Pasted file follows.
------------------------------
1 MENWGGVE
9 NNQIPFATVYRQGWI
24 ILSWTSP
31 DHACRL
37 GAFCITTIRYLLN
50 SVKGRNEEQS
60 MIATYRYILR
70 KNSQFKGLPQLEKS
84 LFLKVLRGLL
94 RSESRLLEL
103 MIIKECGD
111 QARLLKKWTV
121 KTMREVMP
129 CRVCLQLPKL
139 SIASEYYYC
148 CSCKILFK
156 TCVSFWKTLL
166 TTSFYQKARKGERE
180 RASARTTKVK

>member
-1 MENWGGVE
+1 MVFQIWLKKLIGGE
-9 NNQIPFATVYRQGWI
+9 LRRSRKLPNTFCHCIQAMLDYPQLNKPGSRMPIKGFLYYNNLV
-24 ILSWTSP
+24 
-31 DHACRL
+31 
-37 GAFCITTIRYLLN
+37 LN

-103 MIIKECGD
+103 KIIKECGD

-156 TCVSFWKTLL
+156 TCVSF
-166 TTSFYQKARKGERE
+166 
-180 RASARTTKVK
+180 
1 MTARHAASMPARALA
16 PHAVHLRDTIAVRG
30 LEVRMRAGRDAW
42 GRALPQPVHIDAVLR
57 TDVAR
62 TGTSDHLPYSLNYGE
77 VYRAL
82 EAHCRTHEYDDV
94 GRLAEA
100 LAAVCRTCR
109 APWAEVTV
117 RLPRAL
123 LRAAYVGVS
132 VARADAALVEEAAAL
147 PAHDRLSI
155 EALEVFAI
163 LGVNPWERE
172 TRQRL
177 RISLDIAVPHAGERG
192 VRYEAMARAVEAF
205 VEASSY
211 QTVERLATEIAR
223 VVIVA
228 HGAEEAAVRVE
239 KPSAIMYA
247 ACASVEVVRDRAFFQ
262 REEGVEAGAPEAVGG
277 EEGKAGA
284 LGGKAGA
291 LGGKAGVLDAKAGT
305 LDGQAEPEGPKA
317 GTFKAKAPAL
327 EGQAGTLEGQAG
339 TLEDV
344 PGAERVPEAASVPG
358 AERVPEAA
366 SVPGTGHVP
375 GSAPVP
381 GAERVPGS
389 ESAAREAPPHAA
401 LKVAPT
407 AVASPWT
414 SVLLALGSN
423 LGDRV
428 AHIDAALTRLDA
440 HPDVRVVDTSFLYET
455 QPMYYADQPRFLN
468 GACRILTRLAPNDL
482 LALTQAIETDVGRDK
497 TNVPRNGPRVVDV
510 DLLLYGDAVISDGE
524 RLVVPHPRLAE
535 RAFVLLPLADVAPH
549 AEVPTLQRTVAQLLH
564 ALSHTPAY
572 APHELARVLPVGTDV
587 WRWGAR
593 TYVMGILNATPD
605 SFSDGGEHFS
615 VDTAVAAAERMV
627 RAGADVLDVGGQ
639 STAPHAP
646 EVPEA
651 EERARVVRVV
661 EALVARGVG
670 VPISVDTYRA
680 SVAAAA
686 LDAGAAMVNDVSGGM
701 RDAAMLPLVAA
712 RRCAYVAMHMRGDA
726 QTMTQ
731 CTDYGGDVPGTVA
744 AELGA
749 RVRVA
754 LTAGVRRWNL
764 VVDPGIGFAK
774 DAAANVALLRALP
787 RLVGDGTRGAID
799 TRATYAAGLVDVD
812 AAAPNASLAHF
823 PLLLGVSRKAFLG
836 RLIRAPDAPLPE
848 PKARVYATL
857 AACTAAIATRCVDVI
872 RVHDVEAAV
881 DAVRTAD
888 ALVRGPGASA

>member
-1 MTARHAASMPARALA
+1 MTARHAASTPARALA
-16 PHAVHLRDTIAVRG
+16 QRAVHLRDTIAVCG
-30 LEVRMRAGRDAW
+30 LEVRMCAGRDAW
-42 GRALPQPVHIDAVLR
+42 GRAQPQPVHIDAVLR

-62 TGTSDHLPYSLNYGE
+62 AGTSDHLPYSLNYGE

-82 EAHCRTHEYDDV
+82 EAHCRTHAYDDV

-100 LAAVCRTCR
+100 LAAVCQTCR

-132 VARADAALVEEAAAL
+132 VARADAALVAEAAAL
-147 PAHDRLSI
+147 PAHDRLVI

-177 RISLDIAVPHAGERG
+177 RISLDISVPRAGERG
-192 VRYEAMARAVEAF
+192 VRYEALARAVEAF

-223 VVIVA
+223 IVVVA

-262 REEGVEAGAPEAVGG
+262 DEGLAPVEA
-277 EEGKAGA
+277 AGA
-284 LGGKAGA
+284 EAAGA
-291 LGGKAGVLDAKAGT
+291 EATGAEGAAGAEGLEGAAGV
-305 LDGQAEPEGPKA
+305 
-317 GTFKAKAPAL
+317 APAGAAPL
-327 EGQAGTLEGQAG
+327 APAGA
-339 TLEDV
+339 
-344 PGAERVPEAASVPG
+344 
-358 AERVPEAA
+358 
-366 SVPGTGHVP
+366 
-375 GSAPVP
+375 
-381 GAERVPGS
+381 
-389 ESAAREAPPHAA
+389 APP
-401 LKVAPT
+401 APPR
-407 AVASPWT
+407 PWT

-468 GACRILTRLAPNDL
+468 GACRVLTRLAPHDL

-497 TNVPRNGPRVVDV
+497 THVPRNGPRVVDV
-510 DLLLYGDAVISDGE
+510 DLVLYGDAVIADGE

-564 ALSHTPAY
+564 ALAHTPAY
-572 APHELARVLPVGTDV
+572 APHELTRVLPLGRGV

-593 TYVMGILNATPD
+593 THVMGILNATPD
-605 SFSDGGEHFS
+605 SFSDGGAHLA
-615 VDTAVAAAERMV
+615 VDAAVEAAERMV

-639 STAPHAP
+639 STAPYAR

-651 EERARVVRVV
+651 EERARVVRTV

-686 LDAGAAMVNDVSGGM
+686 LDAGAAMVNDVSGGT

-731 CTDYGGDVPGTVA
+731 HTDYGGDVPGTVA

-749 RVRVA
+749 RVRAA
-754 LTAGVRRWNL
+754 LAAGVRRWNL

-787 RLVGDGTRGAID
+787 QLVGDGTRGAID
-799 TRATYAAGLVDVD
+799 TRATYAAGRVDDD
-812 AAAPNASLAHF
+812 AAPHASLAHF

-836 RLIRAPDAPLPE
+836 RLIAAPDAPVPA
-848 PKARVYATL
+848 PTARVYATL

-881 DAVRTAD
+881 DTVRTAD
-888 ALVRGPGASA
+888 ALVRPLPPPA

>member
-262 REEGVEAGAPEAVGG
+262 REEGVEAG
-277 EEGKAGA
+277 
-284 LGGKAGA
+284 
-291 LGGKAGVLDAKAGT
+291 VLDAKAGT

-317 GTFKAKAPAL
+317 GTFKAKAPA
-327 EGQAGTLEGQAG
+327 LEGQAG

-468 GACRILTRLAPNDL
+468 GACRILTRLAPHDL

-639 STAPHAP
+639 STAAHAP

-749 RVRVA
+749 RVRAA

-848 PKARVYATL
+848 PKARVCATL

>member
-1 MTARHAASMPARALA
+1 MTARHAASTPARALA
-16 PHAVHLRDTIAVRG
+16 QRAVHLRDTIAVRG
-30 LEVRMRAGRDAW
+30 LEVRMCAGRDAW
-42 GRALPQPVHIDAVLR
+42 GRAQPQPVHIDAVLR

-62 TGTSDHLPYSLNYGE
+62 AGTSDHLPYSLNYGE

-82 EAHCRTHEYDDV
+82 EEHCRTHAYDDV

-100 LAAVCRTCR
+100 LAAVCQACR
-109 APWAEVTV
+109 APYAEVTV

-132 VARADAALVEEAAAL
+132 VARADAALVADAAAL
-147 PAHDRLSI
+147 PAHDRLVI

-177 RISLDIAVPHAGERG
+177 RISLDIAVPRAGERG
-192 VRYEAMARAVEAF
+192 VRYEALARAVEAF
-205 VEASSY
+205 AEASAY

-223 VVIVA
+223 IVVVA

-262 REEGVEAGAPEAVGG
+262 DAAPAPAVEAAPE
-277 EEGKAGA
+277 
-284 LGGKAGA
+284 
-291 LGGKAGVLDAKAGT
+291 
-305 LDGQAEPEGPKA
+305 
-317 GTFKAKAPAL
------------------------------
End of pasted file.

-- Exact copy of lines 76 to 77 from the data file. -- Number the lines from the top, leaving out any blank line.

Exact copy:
375 GSAPVP
381 GAERVPGS